|"Why that's a lovely cloak, young page. Did you knit it yourself?" "Yes, sire, I did. Thanks for noticing."|
This article (cough) in the Huffington Post gave me pause for thought. In a bad way. Actually, in an acid reflux kind of way. For those of you not keen on reading the article, allow me to give you a biassed synopsis (let's call it artistic licence. More about that to come.) Essentially, the (female) writer bemoans the state of the blogosphere as a reflection of the death of feminism. We women shouldn't be wasting our words on stuff like knitting (guilty) or cupcakes (guilty), but learning how to do "useful" (cough) stuff like shooting people and creating shelters for the zombie apocalypse. Basically: aspire to being a deranged male character from a Bruce Willis B-movie. Because this, it would seem, is equality. Not being women, but being women-trying-to-be-men in a way that most men would probably find alienating (i.e. if the zombie apocalypse should come, do not rely on Mr Gingerbread for protection.)
In a strop of twisted-knickersery, the writer chirps: "we've lost that righteous indignation born of centuries of oppression. And take it from me, ladies, we're not fully equal yet." Gawsh. Such wise words from a woman whose previous journalistic contributions seem to primarily be in the sugary-pink world of female erotica (turgid nipples and tumescent members anyone?) and books about teenage witches. What saddens me about articles like this is the link they make to the Bayeux Tapestry in my head. Yes, my head looks like the inside of a bag of wool: there are lots of knots and tenuous links and a whole heap of yarn barf. Let me tell you about the Bayeux Tapestry and me...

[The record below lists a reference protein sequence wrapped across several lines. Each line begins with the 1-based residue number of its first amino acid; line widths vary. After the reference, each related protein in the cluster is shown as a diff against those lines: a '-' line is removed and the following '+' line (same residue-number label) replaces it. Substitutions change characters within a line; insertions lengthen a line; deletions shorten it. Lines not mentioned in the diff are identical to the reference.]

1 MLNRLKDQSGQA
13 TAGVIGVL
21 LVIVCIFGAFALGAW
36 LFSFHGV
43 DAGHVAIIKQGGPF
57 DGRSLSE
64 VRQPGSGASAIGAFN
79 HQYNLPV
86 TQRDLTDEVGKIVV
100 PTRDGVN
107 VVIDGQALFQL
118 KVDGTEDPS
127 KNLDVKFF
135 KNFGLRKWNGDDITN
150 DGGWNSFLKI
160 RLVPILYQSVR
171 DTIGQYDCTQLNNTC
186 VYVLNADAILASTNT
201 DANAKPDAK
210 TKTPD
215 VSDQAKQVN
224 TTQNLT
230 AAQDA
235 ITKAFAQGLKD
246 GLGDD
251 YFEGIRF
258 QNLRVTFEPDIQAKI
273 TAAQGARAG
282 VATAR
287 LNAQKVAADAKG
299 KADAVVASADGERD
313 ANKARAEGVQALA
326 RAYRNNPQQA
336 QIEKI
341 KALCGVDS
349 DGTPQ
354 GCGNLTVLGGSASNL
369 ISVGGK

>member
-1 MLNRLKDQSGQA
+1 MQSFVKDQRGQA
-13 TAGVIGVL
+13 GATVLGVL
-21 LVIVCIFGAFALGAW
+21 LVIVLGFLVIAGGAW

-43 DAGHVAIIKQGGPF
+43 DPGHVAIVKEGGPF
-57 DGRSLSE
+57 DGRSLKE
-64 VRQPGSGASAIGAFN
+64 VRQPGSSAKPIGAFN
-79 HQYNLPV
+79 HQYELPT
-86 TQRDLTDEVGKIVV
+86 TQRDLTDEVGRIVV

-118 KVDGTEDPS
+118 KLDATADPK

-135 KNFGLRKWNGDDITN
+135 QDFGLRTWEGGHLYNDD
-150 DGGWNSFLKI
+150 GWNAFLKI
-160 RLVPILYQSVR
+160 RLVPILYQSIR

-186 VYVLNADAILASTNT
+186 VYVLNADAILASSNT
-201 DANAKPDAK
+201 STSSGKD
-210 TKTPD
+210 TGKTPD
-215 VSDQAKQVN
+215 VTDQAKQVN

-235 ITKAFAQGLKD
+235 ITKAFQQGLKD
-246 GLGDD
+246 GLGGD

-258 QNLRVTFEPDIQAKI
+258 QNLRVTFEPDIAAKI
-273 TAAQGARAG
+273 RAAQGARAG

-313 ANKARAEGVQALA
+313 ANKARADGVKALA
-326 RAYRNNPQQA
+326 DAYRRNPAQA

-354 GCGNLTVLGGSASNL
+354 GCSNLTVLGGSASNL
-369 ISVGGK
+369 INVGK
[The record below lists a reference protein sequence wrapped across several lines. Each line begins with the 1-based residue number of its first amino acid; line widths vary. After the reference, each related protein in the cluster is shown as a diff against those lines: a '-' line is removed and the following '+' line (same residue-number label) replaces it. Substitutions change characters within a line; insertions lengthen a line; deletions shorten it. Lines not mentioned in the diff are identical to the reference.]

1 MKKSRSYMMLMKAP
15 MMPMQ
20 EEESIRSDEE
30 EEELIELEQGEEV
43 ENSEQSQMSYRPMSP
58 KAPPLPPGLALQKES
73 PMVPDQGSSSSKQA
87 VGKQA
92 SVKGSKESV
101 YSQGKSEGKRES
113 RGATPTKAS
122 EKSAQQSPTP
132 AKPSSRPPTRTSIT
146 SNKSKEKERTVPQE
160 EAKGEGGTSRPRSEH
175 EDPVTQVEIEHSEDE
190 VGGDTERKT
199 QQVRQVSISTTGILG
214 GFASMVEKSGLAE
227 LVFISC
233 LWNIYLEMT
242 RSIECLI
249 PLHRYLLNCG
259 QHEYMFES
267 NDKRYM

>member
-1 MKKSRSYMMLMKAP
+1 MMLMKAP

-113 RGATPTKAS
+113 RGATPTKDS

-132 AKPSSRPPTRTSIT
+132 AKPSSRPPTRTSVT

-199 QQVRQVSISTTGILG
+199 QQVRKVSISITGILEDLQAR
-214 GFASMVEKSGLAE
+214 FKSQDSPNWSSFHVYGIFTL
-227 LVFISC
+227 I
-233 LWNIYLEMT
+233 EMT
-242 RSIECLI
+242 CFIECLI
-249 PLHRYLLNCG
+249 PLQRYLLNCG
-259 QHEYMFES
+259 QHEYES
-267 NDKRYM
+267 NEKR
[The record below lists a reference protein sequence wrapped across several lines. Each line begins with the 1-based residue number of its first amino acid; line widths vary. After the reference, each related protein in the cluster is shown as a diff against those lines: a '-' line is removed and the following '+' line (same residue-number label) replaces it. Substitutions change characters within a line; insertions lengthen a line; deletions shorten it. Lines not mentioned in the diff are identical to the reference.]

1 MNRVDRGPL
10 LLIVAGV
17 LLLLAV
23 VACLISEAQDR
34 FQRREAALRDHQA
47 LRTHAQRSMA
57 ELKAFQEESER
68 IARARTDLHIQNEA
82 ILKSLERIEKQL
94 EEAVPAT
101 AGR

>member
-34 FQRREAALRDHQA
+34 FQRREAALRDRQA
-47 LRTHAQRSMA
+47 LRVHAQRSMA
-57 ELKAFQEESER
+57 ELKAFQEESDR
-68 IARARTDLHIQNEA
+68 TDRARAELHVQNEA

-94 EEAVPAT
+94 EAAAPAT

The Bayeux Tapestry is a 68-metre-long (that's 224 feet, for those of you who like it Imperial) embroidered cloth that depicts events surrounding the Norman invasion of England. It's a very interesting piece on many levels and, in so far as one could feel pity for an inanimate object, I always felt sorry for it. See, it always seemed to be more famous for what it depicted than for its own artistic value. (It shows ... an army! Big horses! Lances, swords, shields! Knights! Kings! Men getting ready to beat the living daylights out of each other!) And this disrespect, I felt, was due to its medium. Had some old geezer painted it on a wall somewhere in the 11th century, it would be Art. But as it was made by a bunch of women, like, sitting around yacking and, like, sewing, it fell into the dirty ditch between Art and (snooty sniff) crafts. And thus, for a long time its value seemed to lie in what it portrayed (= Men Doing Stuff), not in its composition or rendering (= women doing stuff).
That's why articles like this by so-called feminists make me (and a lot of genuine feminists) feel very sad. It devalues someone's artistic output, based on their gender. If we're "closest to heaven in a garden," why shouldn't one blog about it? If the writer of that article had ever made a cupcake like this:
|My sister Bláithín's true medium: baked goods|
Essentially, I'm tough. I'm the main breadwinner in my home. I can tile a wall. I can lay a laminate floor. And I have five brothers, so I could probably take that missy down in one-to-one combat, if need be (though, of course, my scrapper days are over and I would rather not.) And I knit and crochet and make cupcakes - and I would garden if I had one and plants didn't wither under my fingers. That doesn't make me any less of a feminist, it makes me more of a capable and well-rounded person. Frankly, that's what I'm aiming to be.
I wonder if that's enough righteous indignation?
And now, spleen vented, back to the crochet:
this is a Babette-inspired blanket. I just had a heap of scraps left over from my last Réalta, so I just crocheted squares of different sizes and sewed them on as I went along. The result was a monster blanket that showed no sign of ever being completed till, with an enormous effort of will and a lot of maths, I formed it into a rectangle and finished it off. Never, ever again.
P.S.: just started the next one